I’ve shared here many times, the underlying importance of optimizing digestion and gut health in order to set the body and the brain up for health and wellness. Gut health is crucial to all other systems in the body, including the immune, cardiovascular, endocrine/reproductive, nervous systems, and more. It is through the digestive system that we breakdown and absorb the nutrients that are necessary to fuel all vital functions in the body. If there is dysfunction in the digestive system, then you expect things to go awry elsewhere in the body. This is why when a client comes to see me, I focus so much on optimizing digestion and correcting any imbalances in the gut. This is especially the case when someone comes to me with mental health concerns (be it depression, anxiety, cognitive decline, Autism, ADHD, etc). There are a number of things involved in correcting poor digestion and gut health. Let’s dive in to these six steps:

  1. Remove inflammatory foods 

When looking to correct gut health, the number one name of the game is to reduce inflammation. Inflammation in the gut leads to inflammation in the body and brain. The biggest part of this is removing the foods that are contributing to that inflammation. Often gluten, dairy, soy, colorings, additives, preservatives, and poor quality oils are at the root of this inflammation. If I suspect food allergies or intolerances, those foods have to be removed (though perhaps not forever) until healing can be found. Additionally, it may be necessary to remove foods that are triggering to certain digestive conditions, such as spicy foods, coffee, etc. as in the case of reflux. 

2. Focus on eating in a relaxed state 

Our digestive systems operate best when we are in a relaxed, or parasympathetic state. This is known as our “rest and digest” state as opposed to the stressed out, sympathetic, “fight or flight” state. When we are stressed, blood is shuttled away form our digestive system to the other parts of the body that are needed to fight or flee. Making sure that you are taking a few deep breaths before eating, sitting to eat, chewing your food well, and eating free of distractions (such as TVs, phones, or computers) will go a long way to helping optimize your digestion. 

3. Stress Management

We think about how the foods we eat can cause digestive upset, but did you know that stress in and of itself can cause significant digestive problems? Stress can reduce levels of stomach acid and digestive enzymes, and can also significantly disrupt the balance of gut flora in the microbiome. Stress is linked to flares in digestive conditions such as IBS and IBD. Implementing a daily mindfulness practice, incorporating daily movement, and seeking out a therapist can all be incredibly helpful tools to help manage your stress and in turn support your digestive system.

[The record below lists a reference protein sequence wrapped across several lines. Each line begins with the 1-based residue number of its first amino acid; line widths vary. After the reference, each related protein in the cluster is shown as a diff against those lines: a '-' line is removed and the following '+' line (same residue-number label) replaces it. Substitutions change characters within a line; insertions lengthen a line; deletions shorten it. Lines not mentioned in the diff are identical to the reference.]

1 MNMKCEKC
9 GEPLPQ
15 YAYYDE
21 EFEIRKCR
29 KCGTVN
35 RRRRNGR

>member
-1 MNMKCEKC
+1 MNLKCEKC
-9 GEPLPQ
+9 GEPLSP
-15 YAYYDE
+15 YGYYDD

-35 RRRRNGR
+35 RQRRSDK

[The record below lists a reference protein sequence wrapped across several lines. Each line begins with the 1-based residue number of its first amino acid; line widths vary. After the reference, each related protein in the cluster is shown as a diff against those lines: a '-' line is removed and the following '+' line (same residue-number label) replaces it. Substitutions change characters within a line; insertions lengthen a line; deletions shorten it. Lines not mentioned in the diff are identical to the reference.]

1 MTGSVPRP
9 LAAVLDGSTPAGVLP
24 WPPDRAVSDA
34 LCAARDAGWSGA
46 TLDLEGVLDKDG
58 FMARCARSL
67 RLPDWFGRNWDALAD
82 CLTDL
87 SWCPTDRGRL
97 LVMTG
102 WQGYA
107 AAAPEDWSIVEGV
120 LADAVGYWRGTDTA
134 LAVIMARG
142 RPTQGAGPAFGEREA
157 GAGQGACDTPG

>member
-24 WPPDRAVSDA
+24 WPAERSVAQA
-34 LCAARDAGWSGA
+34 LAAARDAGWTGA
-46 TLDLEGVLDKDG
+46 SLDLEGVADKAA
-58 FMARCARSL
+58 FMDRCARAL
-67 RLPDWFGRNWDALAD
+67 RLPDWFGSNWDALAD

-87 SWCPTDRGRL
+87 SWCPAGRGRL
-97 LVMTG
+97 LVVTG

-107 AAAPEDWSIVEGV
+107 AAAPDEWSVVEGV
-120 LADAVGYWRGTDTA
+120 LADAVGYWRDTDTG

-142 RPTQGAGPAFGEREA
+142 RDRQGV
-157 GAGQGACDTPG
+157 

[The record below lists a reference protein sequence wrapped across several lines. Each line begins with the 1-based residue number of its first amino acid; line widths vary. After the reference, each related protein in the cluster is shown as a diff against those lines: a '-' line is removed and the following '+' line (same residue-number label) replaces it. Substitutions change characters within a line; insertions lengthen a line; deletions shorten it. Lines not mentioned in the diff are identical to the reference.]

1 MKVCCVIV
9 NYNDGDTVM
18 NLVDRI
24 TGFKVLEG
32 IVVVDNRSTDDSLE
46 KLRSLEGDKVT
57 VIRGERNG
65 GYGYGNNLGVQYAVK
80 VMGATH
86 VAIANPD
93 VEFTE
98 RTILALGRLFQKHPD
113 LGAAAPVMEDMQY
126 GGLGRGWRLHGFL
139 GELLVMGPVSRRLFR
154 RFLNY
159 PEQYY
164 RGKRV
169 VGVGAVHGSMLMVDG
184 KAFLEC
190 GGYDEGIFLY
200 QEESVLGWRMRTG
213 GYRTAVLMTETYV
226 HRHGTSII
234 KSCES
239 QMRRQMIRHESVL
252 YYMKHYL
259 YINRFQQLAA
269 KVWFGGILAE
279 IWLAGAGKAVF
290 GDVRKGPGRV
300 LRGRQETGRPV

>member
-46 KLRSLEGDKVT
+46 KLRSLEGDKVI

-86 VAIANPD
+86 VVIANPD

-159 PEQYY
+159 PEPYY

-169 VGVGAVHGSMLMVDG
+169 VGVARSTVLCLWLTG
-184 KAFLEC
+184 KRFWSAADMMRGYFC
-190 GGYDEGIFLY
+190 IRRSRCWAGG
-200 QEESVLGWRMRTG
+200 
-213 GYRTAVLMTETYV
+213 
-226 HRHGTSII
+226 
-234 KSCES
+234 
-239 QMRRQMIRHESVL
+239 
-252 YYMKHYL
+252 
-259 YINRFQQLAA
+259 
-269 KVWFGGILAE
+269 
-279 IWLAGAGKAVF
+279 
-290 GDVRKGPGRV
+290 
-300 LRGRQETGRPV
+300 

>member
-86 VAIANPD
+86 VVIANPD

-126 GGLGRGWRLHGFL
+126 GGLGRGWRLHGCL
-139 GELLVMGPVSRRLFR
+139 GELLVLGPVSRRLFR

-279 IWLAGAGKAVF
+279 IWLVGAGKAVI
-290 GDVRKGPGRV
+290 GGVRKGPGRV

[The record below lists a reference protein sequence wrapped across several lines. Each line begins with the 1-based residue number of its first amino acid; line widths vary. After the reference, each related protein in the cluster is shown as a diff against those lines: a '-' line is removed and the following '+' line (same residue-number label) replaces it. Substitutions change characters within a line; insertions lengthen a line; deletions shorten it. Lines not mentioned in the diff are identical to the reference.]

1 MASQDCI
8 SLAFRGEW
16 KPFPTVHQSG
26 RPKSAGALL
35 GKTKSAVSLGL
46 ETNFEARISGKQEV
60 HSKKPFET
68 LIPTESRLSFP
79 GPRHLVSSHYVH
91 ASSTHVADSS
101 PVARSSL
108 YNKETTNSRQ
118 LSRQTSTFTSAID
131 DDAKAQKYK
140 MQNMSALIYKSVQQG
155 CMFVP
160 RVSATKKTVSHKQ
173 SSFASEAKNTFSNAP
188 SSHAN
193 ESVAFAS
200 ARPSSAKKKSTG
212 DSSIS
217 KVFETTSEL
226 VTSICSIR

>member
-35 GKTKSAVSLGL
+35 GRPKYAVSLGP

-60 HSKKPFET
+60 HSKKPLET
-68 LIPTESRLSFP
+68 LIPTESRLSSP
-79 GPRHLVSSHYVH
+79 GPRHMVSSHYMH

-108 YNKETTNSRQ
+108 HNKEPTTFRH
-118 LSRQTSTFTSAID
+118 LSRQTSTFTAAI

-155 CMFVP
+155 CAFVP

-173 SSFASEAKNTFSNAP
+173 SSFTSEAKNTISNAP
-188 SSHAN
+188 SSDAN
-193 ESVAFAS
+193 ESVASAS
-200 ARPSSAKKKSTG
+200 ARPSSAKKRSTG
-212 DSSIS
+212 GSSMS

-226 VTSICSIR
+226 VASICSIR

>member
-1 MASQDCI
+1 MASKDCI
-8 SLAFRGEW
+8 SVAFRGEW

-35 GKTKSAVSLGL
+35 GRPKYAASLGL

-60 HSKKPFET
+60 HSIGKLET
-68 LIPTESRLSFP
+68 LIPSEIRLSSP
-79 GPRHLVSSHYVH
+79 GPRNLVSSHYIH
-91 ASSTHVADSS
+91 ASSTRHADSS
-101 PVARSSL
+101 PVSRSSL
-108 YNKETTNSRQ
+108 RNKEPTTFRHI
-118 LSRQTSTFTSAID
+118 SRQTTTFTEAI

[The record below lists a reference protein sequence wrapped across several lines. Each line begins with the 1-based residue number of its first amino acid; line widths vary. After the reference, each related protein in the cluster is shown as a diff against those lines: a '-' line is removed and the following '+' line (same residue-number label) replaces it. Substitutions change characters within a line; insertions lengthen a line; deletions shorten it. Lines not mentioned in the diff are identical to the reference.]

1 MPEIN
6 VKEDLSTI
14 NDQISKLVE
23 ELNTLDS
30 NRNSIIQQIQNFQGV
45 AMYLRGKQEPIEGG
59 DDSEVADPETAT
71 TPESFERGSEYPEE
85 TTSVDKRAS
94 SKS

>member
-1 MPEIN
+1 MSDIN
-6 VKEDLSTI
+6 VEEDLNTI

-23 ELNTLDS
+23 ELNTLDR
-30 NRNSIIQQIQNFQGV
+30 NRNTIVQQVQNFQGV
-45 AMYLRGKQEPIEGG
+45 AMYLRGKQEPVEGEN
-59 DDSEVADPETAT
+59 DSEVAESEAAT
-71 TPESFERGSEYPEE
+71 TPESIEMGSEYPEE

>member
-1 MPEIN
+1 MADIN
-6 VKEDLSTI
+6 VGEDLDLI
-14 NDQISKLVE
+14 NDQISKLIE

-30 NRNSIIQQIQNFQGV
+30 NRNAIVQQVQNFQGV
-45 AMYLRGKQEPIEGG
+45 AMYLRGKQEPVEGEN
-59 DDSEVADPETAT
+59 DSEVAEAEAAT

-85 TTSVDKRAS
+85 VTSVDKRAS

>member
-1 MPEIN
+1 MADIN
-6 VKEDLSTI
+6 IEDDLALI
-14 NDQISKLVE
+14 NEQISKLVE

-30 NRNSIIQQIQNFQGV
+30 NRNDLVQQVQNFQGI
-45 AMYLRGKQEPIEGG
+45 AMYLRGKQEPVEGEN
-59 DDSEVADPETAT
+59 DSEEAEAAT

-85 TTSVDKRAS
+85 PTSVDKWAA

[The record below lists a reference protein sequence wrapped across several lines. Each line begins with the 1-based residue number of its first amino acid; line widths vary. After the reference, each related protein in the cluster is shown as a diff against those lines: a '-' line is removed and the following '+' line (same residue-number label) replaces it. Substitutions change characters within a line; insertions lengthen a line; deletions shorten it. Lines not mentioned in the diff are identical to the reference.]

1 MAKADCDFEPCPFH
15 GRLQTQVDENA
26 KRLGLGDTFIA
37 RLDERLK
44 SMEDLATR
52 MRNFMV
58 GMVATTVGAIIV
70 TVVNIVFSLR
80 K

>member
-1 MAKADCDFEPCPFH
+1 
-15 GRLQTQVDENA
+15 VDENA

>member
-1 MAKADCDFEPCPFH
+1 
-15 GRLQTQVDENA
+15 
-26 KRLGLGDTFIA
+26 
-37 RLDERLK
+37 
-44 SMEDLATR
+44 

4. Soothe & heal the gut lining

Leaky gut, or intestinal permeability, and inflammation in the GI tract are big culprits of digestive dysfunction and a host of other health conditions. Taking out offending foods and accounting for lifestyle factors (as discussed in steps 1-3) can go a long way in helping this. That said, work also needs to be done to help restore the integrity of the gut barrier and repair the mucosal lining of the GI tract. Fatty fish, ginger, turmeric, quality proteins, L-Glutamine, and a variety of other plants and herbs (such as aloe, slippery elm, licorice root, etc) can be helpful here. 

5. Improve overall digestive function

You’ve heard me say before that digestion is a north to south process, so we need to take the time to ensure that things are in proper working order.  Making sure that an individual is producing enough stomach acid, digestive enzymes, and bile to properly break down and absorb their foods is crucial to optimizing the digestive process. Without doing so, a number of links in the digestive chain down stream fall apart. Part of optimizing this north to south process also means addressing gut motility, daily bowel movements, and ensuring that detoxification pathways are open. Increasing the health of the microbiome also comes into play here. Including fermented foods (probiotics), and plenty of fiber rich, plant based foods (prebiotics) will help to increase the number of beneficial species in the gut microbiome, which has cascading impact on a number of areas of physical and mental health. 

6. Address dysbiosis and possible pathogens

If all of the above steps have been followed, but an individual is still experiencing digestive or other physical/mental health concerns, this tells me as a practitioner that there is likely something bigger going on in the gut. Dysbiosis (or the imbalance of good to bad gut bugs), if not corrected by incorporating fermented foods and fiber, could mean that there is something like a yeast or bacterial overgrowth, or even potential parasites or pathogens in the gut. Targeted antimicrobial diet and supplement protocols can be helpful in correcting these sorts of situations, though should be done with the oversight of a qualified practitioner. 

If you or someone you know are in need to individualized support to address gut health, please reach out today for a FREE discovery call. It is never too late to put your physical and mental health first. 

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